Sat April 8, 2017, 7:30 PM
Eric Rohmer's "Claire's Knee"comes very close to being a perfect movie of its kind, something on the order of an affectionate comedy of the intellect that has no easily identifiable cinema antecedents except in other films by Mr. Rohmer, most notably "My Night at Maud's."
It is the product of a literary sensibility, and it grows out of a literary tradition, but it is, first and foremost, a superlative motion picture. Like "Intolerance," "My Darling Clementine," "Rear Window" and "Le Gai Savoir"—movies I mention only because it resembles them not in the least—"Claire's Knee" could exist in no other form.
The film is the fifth in Rohmer's projected cycle of "Six Moral Tales," each of which is designed as a variation on the theme of the man who, in love with one woman, feels drawn to another, whom he finally rejects in order to pursue the first, whom he may or may not win. Carlos Clarens, writing in Sight and Sound, has called this official schema "a snare for professional film decoders," and I agree.
The joys in Rohmer's Moral Tales exist not so much in the variations he works, nor in contrasting one film with another, but in responding to the various levels of experience contained within each film. "Claire's Knee" is more easily accessible than "Maud," and more complex, less of a conventional narrative and more of an emotional experience.
The setting is near Annecy in western France, not far from the Swiss border, a lovely, slightly out-of-fashion summer community that faces the overwhelming Alps across the Lake of Annecy. The time of the film is most exact: it opens on Monday, the 29th of June, and closes on Wednesday, the 29th of July. Among other things, the movie is all about the disciplines by which civilized man maintains his sanity, including the concept of time.
Jerome (Jean-Claude Brialy), a diplomat in his thirties, engaged to Lucinda whom he will join in Stockholm shortly, has come to Annecy to sell the villa where he spent his vacations as a boy. There by chance he meets an old friend, Aurora (Aurora Cornu), a beautiful, wise, amused novelist, with whom he's always been somewhat in love, and the two teen-age daughters, Laura (Beatrice Romand) and Claire (Laurence De Monaghan) of the family Aurora is staying with.
Both Aurora and Jerome are, as they say, "in transit"—their real lives are elsewhere. Out of curiosity, and to amuse Aurora, who says she needs inspiration for a story, Jerome allows himself to become drawn to 16-year-old Laura, who, according to Aurora, is in love with him. Suddenly, however, he finds himself full of desire for the somewhat older Claire, specifically for her right knee, that "magnet" of his desire that, in another woman, might be located in the nape of the neck, the waist or the hands.
If "Claire's Knee" can be said to have a story, it would relate, I suppose, to how Jerome succeeds, for one brief moment, in possessing Claire's knee. Through plot permutations I need not go into, Jerome's gesture of desire is accepted as one of consolation.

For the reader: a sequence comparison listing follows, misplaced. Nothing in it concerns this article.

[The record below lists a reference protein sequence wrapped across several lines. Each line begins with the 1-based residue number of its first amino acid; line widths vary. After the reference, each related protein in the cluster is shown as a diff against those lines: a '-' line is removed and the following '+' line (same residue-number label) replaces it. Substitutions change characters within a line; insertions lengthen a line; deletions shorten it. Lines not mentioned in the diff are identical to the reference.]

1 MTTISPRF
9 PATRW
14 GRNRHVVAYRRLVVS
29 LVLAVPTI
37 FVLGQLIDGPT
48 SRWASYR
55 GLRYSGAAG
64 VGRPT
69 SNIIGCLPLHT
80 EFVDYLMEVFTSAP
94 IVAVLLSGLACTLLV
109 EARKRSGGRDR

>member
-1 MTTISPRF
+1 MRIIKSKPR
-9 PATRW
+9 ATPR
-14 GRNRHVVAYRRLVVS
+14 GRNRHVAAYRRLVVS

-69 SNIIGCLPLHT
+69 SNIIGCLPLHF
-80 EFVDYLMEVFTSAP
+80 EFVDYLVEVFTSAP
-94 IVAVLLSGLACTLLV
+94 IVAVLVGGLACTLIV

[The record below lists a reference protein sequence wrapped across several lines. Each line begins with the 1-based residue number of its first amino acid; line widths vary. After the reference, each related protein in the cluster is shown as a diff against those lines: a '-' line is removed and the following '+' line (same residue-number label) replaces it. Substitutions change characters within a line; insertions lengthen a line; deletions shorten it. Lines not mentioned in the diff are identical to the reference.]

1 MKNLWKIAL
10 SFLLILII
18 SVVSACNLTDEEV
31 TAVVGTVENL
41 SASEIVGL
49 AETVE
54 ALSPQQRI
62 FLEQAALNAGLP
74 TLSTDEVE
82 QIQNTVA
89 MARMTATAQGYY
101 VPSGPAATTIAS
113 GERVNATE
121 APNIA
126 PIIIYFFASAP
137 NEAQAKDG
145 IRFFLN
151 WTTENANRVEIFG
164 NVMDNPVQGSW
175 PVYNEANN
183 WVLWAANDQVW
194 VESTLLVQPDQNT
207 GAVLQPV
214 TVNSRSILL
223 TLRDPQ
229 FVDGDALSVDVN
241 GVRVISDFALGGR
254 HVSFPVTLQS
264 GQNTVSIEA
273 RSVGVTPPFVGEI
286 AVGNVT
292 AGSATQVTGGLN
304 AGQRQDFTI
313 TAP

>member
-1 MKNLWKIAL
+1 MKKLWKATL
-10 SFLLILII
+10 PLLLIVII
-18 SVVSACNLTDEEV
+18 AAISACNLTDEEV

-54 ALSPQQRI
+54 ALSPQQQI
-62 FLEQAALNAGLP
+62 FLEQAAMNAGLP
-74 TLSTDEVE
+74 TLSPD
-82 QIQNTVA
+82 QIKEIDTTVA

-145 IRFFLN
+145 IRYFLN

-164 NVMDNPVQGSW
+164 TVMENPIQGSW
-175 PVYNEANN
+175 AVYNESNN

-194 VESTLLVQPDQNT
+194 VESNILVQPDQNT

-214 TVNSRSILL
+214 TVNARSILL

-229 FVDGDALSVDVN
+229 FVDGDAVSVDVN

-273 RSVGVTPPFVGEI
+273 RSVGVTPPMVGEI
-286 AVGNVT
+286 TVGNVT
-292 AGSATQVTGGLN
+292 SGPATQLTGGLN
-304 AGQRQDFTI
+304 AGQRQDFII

"Claire's Knee" unfolds like an elegant fairy tale in a series of enchanted and enchanting encounters, on the lake, in gardens heavy with blossoms, in interiors that look like Vermeers. Everything in this world has sharply defined edges, like the lake, which is not bordered by beach but by a manmade quay.
Jerome, Aurora and Laura live according to sharply defined rules of behavior. Although they may seem romantic in that their conversation is mostly of love and friendship, this is, of course, a human activity of the most refined sort. When they explore their own emotions, test their feelings and exercise aspects of their will, it is a sport for esthetes. For them, in spite of all their talk about being bored with love and suffocated by beauty, each polite meeting becomes as fraught with suspense and danger as a confrontation of gladiators.
Beneath this surface level, "Claire's Knee" is also about self-deception, about cruelty, about a certain kind of arrogance that goes with wisdom, and very much about sex. It is no accident that the beautiful, lean, comparatively stupid Claire, for whom Jerome conceives his "pure desire," is the only person in the movie enjoying, at the moment, a completely satisfactory, uninhibited sex life.
The film is as physically lovely as any I've seen in years, and the performances are of such variety and wit that they should remove forever the notion that Rohmer, with his literary sensibility, is not essentially a filmmaker. Everyone is fine, but I have special feeling for Miss Romand, who grows up in such mysterious and wonderful ways in front of the camera, and for Miss Cornu, a novelist and poet in real life, who comes close to being a total woman.
"Claire's Knee" is a difficult film to do justice to without over-selling it. It is so funny and so moving, so immaculately realized, that almost any ordinary attempt to describe it must, I think, in some way diminish it.— Vincent Canby, New York Times